Michael Bloomberg likely to back Christine Quinn for NYC’s 2013 Mayor
First Irish American New York mayor in decades likely
Mike Bloomberg looks set to back City Council Speaker Christine Quinn for the 2013 race for Mayor of New York.
The endorsement would be in part because Quinn declined a race against the mayor in the last election when he struggled to win.
According to a recent New York Times column, Bloomberg is hopeful that Democratic City Council Speaker Christine Quinn will succeed him during the next election.
A proud Irish American and gay woman, 45-year-old Quinn has raised more money for her mayoral campaign than any of her opponents.
In his column, Sam Roberts suggests that despite Bloomberg not officially backing the democratic forerunner, the independent mayor has “privately” endorsed Quinn.
However spokesman for Quinn, Jamie McShane denied any rumors: “She has never asked for nor has he offered his support.” Representatives from Bloomberg’s camp also denied any imminent endorsement.
Irish American Christine Quinn named New York's most powerful gay person
The mighty Christine Quinn
But former Mayor Edward I. Koch, said Bloomberg views Quinn as the strongest contender.
“There’s no question in my mind that of all the candidates, he sees Chris Quinn as far better for the city of New York,” he told the NY Times.
Henry J. Stern, a Koch director of New York Civic, a government watchdog said that Bloomberg could promote her in the lead up to the race and make her appear as ‘vice mayor’.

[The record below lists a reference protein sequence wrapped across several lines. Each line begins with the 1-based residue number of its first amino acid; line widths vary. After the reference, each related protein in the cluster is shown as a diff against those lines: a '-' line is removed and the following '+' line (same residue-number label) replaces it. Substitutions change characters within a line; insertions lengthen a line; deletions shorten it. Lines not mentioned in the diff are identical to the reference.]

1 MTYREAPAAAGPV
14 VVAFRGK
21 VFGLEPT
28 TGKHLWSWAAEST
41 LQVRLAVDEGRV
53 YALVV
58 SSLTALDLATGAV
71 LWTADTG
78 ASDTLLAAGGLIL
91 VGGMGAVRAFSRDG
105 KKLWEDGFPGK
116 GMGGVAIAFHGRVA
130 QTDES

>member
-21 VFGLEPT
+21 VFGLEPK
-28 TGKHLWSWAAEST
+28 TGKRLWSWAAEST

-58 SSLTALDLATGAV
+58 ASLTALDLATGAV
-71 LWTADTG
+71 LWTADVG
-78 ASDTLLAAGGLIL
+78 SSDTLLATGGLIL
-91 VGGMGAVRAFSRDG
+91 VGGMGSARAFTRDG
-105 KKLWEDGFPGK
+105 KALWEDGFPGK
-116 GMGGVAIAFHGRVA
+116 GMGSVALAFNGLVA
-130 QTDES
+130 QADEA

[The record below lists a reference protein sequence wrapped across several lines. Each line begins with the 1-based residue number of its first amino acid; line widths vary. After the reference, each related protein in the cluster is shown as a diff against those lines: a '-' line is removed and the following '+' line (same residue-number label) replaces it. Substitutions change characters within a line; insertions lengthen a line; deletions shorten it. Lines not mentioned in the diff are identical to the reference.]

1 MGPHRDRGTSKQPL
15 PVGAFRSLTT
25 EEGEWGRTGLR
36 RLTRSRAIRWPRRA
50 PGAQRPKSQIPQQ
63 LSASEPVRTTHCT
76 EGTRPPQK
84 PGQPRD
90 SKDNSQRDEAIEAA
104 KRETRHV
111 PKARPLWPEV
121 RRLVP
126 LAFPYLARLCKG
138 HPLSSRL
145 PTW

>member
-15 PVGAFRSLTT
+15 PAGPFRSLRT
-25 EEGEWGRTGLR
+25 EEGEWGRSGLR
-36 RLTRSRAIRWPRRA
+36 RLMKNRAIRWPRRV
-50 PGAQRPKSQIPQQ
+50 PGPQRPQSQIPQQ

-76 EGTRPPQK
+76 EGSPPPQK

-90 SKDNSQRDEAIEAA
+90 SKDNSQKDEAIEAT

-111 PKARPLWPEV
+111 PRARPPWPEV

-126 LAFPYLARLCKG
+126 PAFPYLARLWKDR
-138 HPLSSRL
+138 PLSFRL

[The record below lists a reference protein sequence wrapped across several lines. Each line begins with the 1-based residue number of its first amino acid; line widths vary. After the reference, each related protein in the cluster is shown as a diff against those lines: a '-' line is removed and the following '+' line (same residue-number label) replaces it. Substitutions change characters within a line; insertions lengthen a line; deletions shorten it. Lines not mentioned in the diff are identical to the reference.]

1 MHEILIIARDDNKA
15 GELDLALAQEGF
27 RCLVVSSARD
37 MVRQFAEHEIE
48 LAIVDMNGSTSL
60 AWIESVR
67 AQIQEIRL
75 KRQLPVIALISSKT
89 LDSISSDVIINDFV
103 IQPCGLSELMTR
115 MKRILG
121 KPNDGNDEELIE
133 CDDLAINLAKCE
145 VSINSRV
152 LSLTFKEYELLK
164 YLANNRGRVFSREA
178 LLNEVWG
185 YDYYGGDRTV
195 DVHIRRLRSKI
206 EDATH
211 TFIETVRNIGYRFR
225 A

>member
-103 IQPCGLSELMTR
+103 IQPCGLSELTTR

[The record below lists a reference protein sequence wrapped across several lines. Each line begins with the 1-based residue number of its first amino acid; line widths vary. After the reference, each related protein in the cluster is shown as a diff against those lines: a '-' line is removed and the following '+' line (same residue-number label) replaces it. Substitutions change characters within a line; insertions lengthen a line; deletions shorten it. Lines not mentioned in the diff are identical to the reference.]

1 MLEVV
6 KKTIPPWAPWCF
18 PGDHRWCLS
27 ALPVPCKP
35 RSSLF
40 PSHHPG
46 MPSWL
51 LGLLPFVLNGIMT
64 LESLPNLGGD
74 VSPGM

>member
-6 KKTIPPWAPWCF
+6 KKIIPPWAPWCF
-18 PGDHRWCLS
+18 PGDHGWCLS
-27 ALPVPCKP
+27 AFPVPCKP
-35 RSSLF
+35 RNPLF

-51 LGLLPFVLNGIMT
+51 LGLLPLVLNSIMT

The Times column notes that Bloomberg had been endorsed by his predecessor — Rudy Giuliani.
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To be fair, most American words and slang came FROM Ireland to begin with. I plan to visit Ireland and learn as much as possible. Can't wait.New Northern Ireland flag is not an option, loyalists tell Richard Haass
I think we have enough flags in Ireland as it is.Racist incidents in Ireland up by 85 percent says Immigrant Council
@Chuck: My point is that immigrants who are willing to work for low wages are not to be demonised but rather be pitied and/or admired. It's the greedyHow Christmas was in my father’s time
molliebawn, many many kids in rural Ireland used to share shoes or only wore them for special occasions so as not to ruin them or wear them out too fa